I wasn't going to write this. I thought about it, and scrapped it. But then into my inbox comes this article on Medium (does anyone actually subscribe? Will it be worth the $$?) about the subject and author of the first book I ever listened to: The Super Natural: Why The Unexplained is Real by Whitley Strieber and Dr Jeffrey Kripal.

I wouldn't have been interested at all if it hadn't had Dr Kripal's name attached. Not because I have anything against Whitely Strieber, I am a a fan of his early novel The Hunger and particularly of the stunning movie adaption done by Tony Scott. I may have read others of his novels before the whole Communion Episode, I don't really recall.

But then came Communion. I did not then, nor do I now, have any fixed opinions on any of the associated phenomenon. What I have is a studied disinterest, for the most part; I sense, as it were, a vortex with the potential to pull me in if I am not careful, so I avoid it. To say otherwise would prove me a hypocrite, having written about my contact experiences, though... with a somewhat different flavor.

Where I stand has nothing to do with belief. If I may paraphrase the eminent occultist, Jake Stratton-Kent: I don't do beliefs. So, it has absolutely nothing to do with whether or not I BELIEVE Whitley Strieber: that does not enter into the equation. The experiences described by Mr Strieber do not enter into my current working parameters for how I interact with reality.

There is a current that draws intriguing parallels between the modern alien contact experience and the larger phenomenon of occult or religious experience. This is the whole point, I think, of Dr. Kripal's participation in the text. These comparisons do interest me, but again they are not part of my working parameters. That may change some day.

Regardless, The Super Natural is an interesting text. You don't have to believe to find value in it. Both Strieber and Kripal's contributions are thought provoking.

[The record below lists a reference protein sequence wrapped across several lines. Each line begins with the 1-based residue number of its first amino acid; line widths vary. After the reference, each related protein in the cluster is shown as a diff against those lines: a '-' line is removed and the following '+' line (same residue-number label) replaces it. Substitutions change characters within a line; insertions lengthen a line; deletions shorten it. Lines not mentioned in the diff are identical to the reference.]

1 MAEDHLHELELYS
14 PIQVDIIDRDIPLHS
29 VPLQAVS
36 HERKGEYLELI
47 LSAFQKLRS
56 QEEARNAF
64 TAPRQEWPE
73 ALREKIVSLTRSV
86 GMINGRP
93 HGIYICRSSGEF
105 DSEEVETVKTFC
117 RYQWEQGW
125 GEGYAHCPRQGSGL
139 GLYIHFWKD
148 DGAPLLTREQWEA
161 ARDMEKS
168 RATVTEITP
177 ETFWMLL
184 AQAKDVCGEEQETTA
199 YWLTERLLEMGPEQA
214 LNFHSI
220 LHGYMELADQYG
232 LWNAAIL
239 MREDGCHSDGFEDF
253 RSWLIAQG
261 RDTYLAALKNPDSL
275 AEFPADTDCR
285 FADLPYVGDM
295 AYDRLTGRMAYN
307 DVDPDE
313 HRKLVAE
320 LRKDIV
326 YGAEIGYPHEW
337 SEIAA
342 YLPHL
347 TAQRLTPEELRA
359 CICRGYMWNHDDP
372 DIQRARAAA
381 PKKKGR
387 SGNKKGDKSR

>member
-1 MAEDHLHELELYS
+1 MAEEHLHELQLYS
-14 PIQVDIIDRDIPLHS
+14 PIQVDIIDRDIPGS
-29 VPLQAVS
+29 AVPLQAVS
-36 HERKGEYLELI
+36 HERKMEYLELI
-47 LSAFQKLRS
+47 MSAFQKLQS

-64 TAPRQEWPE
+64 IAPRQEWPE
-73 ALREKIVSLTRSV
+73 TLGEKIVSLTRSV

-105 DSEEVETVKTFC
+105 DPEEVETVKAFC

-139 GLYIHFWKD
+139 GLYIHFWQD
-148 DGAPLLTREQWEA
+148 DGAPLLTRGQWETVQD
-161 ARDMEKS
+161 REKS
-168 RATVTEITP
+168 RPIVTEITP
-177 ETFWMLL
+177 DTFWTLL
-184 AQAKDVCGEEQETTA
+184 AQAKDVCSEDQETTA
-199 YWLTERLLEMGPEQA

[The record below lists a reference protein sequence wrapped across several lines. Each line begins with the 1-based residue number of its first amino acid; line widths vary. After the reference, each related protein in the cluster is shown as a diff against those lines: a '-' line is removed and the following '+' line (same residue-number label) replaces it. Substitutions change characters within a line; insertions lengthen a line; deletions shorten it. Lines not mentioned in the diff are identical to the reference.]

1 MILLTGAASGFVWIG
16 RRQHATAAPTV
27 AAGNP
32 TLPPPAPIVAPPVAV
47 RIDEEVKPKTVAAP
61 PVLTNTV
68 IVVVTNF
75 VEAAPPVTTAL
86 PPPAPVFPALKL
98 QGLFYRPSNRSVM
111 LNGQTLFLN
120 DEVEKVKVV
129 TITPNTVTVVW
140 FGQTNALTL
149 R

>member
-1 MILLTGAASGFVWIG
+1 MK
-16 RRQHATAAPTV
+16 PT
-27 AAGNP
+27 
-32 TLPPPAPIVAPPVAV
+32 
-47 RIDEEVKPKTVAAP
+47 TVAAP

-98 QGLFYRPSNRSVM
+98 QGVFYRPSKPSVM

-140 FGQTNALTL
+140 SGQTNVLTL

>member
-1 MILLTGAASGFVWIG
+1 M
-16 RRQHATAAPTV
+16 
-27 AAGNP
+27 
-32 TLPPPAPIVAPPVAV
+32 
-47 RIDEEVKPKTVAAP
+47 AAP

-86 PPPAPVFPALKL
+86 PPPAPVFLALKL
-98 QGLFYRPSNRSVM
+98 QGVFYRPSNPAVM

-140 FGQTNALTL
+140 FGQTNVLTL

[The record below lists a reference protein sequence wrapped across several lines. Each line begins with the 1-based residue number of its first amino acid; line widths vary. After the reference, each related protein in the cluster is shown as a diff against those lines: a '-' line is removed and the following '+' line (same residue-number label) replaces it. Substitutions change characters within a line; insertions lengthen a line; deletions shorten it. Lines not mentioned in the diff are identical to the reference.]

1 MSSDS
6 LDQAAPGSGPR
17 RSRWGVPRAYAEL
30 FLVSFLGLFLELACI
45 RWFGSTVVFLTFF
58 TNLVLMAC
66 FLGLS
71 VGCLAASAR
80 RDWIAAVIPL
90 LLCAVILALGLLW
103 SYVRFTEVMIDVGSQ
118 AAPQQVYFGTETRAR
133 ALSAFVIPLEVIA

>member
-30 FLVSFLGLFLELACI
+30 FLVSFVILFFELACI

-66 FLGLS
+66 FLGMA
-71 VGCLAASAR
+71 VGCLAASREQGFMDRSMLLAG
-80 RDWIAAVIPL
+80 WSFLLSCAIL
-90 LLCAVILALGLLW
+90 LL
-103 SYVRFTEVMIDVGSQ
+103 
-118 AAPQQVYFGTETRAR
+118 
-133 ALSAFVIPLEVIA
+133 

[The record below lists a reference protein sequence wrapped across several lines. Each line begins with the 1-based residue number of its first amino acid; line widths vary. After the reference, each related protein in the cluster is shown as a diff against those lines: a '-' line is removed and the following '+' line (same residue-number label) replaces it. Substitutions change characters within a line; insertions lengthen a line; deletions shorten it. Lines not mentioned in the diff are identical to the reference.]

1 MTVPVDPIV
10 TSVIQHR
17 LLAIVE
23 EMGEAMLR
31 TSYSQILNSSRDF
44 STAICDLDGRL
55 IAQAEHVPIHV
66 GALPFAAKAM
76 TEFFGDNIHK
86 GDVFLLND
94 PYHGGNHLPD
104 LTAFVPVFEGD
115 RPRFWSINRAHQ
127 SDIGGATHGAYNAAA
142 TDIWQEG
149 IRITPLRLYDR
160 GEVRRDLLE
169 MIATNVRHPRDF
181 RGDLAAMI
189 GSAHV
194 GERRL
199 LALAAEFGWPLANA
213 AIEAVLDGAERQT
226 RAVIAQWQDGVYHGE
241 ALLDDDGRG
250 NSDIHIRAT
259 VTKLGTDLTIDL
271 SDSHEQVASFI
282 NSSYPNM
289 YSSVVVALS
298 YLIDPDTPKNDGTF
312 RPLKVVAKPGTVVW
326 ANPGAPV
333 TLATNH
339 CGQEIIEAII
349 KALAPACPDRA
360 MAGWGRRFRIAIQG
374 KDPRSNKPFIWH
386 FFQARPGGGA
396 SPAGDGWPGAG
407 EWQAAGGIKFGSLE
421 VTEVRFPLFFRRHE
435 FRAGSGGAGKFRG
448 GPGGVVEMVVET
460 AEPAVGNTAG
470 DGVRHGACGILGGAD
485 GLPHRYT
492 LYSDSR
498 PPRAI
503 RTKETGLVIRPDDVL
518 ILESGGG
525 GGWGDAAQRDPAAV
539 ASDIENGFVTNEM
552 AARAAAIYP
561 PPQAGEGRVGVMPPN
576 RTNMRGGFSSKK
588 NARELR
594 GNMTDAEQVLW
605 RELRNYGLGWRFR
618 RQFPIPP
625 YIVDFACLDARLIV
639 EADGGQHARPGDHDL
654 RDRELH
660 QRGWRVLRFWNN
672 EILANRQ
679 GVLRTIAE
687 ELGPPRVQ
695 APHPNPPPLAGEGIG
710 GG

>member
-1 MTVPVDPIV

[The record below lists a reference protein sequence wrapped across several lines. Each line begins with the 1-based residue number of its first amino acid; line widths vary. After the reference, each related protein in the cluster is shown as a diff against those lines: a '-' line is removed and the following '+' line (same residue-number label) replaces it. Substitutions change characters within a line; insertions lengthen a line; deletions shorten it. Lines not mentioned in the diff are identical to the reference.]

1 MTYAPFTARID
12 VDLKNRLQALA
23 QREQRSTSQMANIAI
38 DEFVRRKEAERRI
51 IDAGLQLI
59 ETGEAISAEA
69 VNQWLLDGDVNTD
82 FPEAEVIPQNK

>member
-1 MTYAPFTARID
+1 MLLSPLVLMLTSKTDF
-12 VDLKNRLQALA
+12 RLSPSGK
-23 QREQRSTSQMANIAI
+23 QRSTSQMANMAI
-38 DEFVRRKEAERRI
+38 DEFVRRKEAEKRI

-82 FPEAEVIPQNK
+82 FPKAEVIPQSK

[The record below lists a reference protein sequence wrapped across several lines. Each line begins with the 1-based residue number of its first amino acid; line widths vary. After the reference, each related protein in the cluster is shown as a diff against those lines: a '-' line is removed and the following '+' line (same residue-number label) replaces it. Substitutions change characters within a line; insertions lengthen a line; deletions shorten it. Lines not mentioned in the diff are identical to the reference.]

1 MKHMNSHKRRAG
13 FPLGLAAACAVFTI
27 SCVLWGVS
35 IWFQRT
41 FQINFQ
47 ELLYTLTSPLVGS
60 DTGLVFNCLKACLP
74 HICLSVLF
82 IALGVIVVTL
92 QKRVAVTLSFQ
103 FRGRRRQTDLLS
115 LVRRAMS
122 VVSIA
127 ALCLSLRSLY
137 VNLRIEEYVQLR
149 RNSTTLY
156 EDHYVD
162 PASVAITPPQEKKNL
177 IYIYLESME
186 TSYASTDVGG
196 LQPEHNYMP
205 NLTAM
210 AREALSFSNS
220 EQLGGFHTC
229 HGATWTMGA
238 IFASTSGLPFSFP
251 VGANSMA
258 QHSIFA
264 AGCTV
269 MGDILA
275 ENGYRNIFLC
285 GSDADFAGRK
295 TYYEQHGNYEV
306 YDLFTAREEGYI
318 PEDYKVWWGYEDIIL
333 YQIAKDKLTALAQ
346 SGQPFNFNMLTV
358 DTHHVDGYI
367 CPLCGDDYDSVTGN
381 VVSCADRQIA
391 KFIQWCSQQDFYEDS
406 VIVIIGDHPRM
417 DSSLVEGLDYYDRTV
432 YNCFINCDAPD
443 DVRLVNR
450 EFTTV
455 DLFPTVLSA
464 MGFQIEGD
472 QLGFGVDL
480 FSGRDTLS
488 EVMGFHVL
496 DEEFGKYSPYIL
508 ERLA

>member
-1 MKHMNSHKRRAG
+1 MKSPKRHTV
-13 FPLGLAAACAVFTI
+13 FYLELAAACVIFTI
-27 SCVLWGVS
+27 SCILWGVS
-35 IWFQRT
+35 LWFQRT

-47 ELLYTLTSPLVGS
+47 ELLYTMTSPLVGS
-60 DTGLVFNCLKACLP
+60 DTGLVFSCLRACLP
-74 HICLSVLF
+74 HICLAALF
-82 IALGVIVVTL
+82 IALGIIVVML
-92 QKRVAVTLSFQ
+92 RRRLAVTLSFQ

In the end however, I like Whitley Strieber less, now, after having listened to the book. Again, not because of any belief or disbelief in the experiences he relates -- that is irrelevant to me. I like him less because he comes off like a douche, by the end. Where he positions himself, as a victim of the press, popular culture, et al rankles me. And the incredibly tone deaf things he says (I can't quote exactly, but paraphrasing: of all the minorities, only the abductee can still be laughed at publicly and humiliated... really, Whitley? Really? How 'bout you come over here, and after I knock that chip off your shoulder I teach you a few things about being a minority?).

I can't wholeheartedly recommend this book. It has moments that are revelatory, some interesting comparisons and some fun and even racey bits here and there. But in the end, I'm disappointed because it becomes less about the experience and more about the experiencer and it turns out: I don't like him very much.

And just in case you were wondering, Mr Strieber's net worth is an estimated $25 million; so being a victim hasn't hurt him all that much.